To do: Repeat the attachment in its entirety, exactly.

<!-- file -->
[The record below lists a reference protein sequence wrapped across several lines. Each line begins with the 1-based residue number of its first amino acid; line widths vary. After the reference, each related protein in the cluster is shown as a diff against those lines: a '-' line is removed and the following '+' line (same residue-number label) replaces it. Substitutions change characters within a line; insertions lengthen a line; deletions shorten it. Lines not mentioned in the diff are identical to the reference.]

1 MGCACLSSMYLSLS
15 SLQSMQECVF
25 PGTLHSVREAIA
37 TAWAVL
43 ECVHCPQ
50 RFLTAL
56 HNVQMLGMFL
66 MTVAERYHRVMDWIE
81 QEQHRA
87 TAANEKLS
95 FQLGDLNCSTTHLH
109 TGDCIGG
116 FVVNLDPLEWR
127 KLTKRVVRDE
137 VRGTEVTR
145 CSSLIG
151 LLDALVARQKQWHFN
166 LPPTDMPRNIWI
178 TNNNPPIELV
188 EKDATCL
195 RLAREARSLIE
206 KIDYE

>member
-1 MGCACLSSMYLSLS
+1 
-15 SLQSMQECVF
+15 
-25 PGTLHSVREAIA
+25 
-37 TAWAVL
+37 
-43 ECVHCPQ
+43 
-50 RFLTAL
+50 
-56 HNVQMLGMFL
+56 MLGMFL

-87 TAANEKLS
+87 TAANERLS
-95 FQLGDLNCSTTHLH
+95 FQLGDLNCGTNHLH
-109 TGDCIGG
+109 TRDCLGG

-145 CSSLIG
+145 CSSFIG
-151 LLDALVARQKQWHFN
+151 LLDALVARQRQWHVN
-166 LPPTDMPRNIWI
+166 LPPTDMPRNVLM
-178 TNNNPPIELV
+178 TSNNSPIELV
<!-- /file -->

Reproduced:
[The record below lists a reference protein sequence wrapped across several lines. Each line begins with the 1-based residue number of its first amino acid; line widths vary. After the reference, each related protein in the cluster is shown as a diff against those lines: a '-' line is removed and the following '+' line (same residue-number label) replaces it. Substitutions change characters within a line; insertions lengthen a line; deletions shorten it. Lines not mentioned in the diff are identical to the reference.]

1 MGCACLSSMYLSLS
15 SLQSMQECVF
25 PGTLHSVREAIA
37 TAWAVL
43 ECVHCPQ
50 RFLTAL
56 HNVQMLGMFL
66 MTVAERYHRVMDWIE
81 QEQHRA
87 TAANEKLS
95 FQLGDLNCSTTHLH
109 TGDCIGG
116 FVVNLDPLEWR
127 KLTKRVVRDE
137 VRGTEVTR
145 CSSLIG
151 LLDALVARQKQWHFN
166 LPPTDMPRNIWI
178 TNNNPPIELV
188 EKDATCL
195 RLAREARSLIE
206 KIDYE

>member
-1 MGCACLSSMYLSLS
+1 
-15 SLQSMQECVF
+15 
-25 PGTLHSVREAIA
+25 
-37 TAWAVL
+37 
-43 ECVHCPQ
+43 
-50 RFLTAL
+50 
-56 HNVQMLGMFL
+56 MLGMFL

-87 TAANEKLS
+87 TAANERLS
-95 FQLGDLNCSTTHLH
+95 FQLGDLNCGTNHLH
-109 TGDCIGG
+109 TRDCLGG

-145 CSSLIG
+145 CSSFIG
-151 LLDALVARQKQWHFN
+151 LLDALVARQRQWHVN
-166 LPPTDMPRNIWI
+166 LPPTDMPRNVLM
-178 TNNNPPIELV
+178 TSNNSPIELV